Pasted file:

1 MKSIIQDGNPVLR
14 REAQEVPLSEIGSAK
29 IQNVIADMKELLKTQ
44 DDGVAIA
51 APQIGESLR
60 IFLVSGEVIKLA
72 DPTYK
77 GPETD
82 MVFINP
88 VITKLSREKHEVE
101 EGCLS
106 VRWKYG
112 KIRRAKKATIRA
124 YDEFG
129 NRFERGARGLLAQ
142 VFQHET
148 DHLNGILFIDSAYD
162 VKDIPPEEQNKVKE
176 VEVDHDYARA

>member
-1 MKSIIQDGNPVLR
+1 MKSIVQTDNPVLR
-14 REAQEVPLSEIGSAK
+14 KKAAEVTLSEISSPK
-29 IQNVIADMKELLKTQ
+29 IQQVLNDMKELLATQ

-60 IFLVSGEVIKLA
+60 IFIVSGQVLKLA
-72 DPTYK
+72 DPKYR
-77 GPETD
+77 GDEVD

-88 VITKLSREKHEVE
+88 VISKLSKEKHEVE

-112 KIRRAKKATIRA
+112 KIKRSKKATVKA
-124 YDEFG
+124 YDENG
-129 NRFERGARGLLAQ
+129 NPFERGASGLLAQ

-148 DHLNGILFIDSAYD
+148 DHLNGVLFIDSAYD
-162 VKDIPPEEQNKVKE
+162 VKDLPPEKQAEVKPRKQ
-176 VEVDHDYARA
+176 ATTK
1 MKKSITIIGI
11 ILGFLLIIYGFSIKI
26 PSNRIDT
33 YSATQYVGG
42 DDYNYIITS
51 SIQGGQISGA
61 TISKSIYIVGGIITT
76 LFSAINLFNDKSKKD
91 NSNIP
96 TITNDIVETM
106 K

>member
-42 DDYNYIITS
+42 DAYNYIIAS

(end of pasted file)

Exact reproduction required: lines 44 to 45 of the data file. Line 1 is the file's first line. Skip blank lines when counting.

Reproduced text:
+162 VKDLPPEKQAEVKPRKQ
-176 VEVDHDYARA